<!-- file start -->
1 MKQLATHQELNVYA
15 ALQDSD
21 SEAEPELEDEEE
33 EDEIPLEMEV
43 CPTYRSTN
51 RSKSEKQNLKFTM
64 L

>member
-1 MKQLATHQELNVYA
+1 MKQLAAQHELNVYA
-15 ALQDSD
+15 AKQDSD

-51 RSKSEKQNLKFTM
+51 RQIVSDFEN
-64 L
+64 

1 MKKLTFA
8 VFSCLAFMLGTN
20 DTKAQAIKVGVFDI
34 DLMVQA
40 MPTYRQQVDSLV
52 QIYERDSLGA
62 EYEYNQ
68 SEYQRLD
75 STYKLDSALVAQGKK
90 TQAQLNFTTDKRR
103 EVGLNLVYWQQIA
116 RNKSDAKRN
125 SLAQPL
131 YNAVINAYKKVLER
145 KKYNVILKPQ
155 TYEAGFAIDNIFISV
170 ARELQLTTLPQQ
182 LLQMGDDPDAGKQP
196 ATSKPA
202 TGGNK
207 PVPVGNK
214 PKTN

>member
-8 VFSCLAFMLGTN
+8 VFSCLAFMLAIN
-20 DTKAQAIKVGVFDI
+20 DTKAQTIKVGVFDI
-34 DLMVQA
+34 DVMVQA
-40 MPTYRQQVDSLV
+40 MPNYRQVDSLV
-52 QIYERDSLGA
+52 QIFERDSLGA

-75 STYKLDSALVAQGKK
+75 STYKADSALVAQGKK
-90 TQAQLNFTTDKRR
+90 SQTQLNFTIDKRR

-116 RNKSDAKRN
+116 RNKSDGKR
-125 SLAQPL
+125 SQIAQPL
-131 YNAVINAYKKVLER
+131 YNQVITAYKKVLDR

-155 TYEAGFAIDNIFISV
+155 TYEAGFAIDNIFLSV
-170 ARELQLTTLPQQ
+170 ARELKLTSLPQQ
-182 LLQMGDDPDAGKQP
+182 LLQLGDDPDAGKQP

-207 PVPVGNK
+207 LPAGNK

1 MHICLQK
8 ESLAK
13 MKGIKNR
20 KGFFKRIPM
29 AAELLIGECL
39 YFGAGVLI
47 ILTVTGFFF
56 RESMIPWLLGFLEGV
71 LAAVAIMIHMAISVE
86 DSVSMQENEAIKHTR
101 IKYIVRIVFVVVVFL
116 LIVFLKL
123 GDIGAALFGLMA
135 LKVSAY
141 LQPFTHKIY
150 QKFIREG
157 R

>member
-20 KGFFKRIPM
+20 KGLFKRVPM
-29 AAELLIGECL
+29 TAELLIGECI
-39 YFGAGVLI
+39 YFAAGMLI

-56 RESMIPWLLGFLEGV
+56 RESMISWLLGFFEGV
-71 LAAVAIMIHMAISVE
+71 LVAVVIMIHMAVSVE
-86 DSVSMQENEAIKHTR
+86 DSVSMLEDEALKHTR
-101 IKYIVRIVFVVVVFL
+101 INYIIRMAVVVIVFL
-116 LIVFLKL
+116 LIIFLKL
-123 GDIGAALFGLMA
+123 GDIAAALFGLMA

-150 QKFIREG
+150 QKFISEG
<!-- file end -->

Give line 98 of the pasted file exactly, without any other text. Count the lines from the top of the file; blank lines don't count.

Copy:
-101 IKYIVRIVFVVVVFL